My biggest thing is/was really the melting process.
So far the top dried fine, left it over night and peeled off the carton and not letting it fully "cure" just hoping it will. The water got me a little nervous.
Posted at 1:01 pm Mar 5, 2010 EST
By standards I believe a bar has to have 72% or more olive oil or more to be considered castile. Anything else is not castile.
if it is real soap it will melt into a paste.
If you want to try your hand at making a real castile bar, why not try making it yourself? I think the end result would be much more rewarding.
There are also sites out there that sell rebatch castile soap if you don't want to mess with lye.
Posted at 2:29 pm Mar 5, 2010 EST
This has been very helpful, now I know no need to panic at the melted paste......I wasn't actually sure what real soap looked like melted as I have never tried it.
I have a bunch of sites saved I will have to see if they have any rebatched cause all I found last night were the melt and pour castile......I do melt and pour but really didn't want to have to with the castile.
It is amazing the debate on what is and what isn't real castile but I am a believer of the olive oil one being REAL castile I just need to find it, lol.
Posted at 2:36 pm Mar 5, 2010 EST
I will say that if you dont want to use lye..and I cant blame you :)
you can purchase 'rebatch' bases..which is cold process soap that is already shredded or ready for shredding..
heres an example..
I dont have anything against store bought soaps but sometimes you just NEVER know..
Posted at 10:00 pm Mar 5, 2010 EST
Thanks for all the advice
The store bought I got is a very well known brand been around for many years...kirk's and the ingredients are all natural nothing extra and it's very environment and animal friendly. :0)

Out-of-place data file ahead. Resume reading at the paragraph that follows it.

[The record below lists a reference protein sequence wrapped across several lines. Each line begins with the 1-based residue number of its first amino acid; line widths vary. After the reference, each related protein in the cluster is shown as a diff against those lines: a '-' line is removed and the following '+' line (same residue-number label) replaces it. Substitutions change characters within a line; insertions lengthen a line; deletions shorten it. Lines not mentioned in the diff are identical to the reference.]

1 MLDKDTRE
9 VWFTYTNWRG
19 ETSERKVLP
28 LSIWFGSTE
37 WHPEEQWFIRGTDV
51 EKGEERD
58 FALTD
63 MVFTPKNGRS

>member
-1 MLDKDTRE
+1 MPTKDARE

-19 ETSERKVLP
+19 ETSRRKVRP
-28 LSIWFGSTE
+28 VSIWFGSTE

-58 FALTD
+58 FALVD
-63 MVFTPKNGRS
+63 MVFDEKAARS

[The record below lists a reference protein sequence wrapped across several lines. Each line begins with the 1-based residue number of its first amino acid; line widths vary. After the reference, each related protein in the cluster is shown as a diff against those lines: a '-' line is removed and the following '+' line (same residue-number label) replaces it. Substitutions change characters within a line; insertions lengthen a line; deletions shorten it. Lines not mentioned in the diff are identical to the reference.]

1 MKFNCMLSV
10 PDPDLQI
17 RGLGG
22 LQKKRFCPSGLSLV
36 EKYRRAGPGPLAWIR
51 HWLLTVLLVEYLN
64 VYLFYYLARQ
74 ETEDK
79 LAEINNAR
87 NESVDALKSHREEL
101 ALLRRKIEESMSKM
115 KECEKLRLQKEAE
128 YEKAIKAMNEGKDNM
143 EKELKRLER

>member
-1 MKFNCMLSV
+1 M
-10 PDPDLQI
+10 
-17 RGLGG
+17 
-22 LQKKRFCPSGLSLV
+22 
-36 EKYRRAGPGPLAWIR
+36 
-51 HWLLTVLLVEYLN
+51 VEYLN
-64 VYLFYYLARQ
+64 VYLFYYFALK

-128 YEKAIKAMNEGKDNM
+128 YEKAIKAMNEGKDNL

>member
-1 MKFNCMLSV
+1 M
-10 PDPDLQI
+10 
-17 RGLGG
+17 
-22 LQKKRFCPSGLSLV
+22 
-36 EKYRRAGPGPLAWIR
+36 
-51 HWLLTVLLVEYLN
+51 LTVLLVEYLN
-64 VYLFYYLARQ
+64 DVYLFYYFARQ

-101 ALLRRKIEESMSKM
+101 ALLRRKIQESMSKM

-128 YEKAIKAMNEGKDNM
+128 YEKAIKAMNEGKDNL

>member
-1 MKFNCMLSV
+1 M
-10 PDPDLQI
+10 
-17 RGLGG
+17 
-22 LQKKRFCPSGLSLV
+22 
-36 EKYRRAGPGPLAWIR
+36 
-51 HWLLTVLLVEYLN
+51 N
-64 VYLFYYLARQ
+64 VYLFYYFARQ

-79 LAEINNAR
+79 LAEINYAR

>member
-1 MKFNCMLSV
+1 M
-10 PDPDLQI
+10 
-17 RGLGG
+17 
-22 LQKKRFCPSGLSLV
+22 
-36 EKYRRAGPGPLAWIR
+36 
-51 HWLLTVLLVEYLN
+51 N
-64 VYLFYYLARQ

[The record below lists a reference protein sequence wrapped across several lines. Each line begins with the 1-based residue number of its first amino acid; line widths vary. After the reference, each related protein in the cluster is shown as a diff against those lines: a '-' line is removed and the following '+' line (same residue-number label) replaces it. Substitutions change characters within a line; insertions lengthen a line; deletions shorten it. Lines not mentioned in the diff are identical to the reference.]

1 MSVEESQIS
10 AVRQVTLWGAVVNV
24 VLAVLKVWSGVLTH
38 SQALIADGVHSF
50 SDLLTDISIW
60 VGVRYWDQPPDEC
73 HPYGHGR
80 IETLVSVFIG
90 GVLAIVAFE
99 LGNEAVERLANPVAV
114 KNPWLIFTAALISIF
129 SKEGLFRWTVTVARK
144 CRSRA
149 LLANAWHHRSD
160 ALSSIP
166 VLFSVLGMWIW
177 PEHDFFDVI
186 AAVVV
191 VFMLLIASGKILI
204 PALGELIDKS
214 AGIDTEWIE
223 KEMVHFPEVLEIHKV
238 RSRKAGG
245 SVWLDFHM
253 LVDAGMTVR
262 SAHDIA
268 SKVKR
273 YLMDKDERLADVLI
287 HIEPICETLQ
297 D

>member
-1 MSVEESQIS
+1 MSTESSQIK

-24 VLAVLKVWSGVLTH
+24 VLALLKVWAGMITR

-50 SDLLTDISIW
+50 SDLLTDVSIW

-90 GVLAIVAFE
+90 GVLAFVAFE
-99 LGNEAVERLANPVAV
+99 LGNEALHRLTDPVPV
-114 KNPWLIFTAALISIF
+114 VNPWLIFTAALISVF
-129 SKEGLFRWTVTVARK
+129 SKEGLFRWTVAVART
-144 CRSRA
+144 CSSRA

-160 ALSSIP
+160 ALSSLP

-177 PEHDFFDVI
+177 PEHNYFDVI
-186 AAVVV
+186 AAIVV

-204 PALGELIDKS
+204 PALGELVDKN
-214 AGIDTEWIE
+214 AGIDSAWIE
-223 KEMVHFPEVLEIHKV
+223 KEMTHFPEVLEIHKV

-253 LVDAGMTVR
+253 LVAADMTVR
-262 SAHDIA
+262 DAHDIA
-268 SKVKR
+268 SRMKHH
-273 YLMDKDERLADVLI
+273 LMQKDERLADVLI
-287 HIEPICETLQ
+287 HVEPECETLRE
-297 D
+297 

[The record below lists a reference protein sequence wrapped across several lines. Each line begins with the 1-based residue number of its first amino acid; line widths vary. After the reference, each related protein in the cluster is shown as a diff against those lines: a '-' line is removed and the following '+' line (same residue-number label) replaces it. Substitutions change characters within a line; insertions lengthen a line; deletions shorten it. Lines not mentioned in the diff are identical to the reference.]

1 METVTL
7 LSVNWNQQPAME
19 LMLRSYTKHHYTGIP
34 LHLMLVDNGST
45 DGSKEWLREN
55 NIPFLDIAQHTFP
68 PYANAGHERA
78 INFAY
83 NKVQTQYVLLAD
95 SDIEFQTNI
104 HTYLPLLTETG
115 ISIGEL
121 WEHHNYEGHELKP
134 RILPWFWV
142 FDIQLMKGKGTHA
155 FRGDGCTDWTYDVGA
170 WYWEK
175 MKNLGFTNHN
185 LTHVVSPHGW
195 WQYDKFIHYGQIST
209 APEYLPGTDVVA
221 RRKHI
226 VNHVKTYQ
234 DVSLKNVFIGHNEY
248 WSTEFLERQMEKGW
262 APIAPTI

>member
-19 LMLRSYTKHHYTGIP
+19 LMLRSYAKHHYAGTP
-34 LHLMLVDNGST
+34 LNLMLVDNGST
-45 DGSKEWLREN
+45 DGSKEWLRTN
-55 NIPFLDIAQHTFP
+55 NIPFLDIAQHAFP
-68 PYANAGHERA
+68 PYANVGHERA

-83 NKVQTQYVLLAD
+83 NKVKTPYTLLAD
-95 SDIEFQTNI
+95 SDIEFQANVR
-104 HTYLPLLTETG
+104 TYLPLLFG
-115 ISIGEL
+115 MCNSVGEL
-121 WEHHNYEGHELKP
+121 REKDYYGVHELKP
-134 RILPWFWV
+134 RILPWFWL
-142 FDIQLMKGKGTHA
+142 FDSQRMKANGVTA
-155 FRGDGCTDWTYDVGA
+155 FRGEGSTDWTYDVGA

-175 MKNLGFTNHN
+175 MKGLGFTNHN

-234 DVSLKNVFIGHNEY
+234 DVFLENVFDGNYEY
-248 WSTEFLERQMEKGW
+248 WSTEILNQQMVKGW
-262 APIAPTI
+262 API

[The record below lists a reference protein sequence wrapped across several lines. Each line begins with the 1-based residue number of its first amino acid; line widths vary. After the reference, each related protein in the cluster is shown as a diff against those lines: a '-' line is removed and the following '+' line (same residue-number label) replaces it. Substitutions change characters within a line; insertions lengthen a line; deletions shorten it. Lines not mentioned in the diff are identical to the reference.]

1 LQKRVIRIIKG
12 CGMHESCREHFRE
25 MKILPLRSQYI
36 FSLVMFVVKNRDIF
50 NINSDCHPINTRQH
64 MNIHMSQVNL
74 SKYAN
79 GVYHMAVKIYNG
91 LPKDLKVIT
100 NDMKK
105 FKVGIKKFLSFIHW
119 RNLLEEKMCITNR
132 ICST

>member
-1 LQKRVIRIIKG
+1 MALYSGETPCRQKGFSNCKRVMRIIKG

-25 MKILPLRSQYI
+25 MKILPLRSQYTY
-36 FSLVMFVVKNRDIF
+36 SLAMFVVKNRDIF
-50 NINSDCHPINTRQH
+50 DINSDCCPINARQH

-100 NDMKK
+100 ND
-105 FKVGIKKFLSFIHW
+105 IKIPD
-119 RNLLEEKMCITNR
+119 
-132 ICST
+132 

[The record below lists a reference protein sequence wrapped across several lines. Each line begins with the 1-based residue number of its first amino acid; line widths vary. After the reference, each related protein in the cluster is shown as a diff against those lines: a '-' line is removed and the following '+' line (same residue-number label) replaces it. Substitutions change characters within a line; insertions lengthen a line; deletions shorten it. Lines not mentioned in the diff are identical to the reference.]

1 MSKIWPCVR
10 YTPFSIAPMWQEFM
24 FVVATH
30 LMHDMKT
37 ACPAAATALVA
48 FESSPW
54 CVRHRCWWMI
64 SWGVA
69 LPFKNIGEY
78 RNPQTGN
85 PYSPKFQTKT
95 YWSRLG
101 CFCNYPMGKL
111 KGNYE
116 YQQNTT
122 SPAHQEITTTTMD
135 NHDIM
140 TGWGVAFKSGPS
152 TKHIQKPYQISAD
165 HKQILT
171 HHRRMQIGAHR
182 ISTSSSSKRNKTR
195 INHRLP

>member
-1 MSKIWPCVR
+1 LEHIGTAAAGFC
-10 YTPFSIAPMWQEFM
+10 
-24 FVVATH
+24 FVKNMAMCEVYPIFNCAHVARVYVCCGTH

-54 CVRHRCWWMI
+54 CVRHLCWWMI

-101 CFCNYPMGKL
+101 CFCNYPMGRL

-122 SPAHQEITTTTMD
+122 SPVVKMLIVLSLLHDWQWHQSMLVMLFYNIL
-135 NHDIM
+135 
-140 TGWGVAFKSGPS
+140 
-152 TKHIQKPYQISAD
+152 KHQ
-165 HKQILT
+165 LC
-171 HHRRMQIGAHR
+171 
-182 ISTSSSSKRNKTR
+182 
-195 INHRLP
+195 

Well the grating worked, yay, and I used the microwave this time and it came out the way it should an nice workable paste. I found a recipe that used soy milk instead of the water....I used organic reduced fat milk and just 1/4 cup of water because I didn't do 4oz I did 6oz.....brewed a chamoile tea bag and lavender buds in it. This back has the light honey like color instead of that dark brownish I got from the other but I think that was due to the teas I used that tinted it.
I am happy with this batch of lavender oatmeal...it's packed (in the mold) and cooling.
I think the problem is that some recipes are not exactly worded correctly....like shredded should be grated or processed (like in a food processor) and some say pour and some say pack.....the correct one would be pack as in "pack the paste into the mold" not "pour the mixture into the mold".....it makes it confusing for newbies especially those like me who are more visual learners....yes I need pictures it helps a lot.
thanks again everyone :0)
Posted at 11:46 pm Mar 5, 2010 EST
I recommend melt and pour soap if you don't like the idea of lye - melting down a real bar of soap tends to just make a slimy mess. You can melt your shreds just a bit with a tidge of water and glop it in a mold, but it'll be chunky and gloopy no matter what you do. :)
Melt and pour soap will melt smoothly though, and make a much prettier bar.
Posted at 12:41 am Mar 6, 2010 EST